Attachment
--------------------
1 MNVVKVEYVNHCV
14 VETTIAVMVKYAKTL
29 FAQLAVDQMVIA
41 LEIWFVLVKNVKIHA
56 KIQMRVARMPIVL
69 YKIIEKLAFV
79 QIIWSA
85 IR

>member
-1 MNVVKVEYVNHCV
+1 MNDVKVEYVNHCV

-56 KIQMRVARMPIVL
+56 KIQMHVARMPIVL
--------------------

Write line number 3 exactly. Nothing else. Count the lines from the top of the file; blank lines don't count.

29 FAQLAVDQMVIA